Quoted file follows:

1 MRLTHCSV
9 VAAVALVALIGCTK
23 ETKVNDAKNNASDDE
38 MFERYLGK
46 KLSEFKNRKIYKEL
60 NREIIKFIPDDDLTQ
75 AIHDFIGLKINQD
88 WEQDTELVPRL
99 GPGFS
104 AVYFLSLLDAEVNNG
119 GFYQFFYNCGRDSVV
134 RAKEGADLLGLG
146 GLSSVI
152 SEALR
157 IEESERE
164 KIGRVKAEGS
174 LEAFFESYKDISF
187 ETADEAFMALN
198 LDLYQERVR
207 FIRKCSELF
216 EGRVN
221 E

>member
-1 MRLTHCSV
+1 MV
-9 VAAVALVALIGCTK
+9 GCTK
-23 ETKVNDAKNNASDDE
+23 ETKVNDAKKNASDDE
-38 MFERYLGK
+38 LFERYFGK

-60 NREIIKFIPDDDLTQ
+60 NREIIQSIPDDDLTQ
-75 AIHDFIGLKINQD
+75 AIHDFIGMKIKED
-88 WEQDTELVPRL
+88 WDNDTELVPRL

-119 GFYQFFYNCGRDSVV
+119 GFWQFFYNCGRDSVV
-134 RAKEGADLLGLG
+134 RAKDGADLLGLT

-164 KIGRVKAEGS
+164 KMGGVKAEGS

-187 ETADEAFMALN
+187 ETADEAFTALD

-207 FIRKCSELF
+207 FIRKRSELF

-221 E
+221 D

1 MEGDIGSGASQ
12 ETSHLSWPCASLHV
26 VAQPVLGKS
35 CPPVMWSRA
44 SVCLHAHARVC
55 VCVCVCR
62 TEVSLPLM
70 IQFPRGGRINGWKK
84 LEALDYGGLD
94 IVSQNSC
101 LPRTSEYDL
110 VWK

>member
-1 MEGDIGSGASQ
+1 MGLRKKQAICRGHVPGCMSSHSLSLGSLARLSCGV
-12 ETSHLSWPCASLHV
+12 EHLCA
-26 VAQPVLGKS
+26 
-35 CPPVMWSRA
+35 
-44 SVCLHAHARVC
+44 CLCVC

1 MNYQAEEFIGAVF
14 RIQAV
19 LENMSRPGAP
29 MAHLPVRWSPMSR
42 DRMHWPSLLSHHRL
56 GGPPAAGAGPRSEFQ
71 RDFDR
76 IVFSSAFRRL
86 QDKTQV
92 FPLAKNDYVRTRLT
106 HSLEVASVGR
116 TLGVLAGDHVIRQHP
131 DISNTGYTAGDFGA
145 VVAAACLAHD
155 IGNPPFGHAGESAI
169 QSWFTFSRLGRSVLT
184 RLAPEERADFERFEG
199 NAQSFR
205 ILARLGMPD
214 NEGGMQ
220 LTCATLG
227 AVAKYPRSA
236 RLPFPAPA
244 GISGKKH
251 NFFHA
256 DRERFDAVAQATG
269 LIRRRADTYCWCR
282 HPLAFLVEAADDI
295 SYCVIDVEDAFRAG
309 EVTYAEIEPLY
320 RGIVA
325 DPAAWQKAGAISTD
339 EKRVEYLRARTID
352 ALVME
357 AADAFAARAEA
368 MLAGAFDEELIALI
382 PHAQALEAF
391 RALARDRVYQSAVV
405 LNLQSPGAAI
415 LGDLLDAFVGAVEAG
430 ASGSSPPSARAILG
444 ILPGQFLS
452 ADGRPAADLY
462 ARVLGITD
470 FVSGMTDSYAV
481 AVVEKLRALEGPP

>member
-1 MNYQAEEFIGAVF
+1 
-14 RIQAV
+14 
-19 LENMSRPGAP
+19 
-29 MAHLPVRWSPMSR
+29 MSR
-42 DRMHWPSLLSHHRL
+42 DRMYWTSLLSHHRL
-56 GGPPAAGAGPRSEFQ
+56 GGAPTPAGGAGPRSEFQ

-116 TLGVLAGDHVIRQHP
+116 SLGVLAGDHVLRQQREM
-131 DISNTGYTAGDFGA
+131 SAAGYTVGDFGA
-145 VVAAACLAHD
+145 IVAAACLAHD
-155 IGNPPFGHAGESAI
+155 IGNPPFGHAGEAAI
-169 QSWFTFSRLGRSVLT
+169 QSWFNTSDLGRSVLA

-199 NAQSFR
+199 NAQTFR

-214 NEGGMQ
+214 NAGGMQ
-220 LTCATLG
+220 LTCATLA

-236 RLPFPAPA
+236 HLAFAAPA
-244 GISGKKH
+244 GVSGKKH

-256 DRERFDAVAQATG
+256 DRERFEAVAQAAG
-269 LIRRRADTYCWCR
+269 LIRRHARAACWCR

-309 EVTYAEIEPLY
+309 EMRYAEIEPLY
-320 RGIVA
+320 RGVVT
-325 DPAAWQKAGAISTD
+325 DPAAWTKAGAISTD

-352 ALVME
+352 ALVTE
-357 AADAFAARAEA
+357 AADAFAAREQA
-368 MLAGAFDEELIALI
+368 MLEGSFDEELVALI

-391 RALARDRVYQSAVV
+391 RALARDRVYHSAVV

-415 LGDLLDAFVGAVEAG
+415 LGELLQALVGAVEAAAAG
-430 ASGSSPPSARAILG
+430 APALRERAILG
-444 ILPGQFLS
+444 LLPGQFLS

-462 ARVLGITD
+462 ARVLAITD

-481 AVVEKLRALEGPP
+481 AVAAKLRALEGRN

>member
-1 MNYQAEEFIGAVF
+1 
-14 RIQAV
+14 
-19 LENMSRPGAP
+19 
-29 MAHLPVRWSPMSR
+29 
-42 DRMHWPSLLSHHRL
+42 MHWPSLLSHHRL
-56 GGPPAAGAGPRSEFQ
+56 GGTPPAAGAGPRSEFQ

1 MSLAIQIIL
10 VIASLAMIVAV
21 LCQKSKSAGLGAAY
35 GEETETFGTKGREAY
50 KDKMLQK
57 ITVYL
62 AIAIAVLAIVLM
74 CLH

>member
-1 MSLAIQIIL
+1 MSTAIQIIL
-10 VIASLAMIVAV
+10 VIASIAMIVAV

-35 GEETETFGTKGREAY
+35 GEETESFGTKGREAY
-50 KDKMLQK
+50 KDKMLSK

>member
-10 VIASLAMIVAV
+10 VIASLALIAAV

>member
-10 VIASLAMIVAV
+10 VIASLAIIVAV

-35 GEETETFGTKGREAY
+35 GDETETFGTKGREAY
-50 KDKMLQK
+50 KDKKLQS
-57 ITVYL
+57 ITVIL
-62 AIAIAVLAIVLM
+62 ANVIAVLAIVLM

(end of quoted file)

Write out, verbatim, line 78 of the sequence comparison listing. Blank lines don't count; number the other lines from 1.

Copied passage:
56 GGPPAAGAGPRSEFQ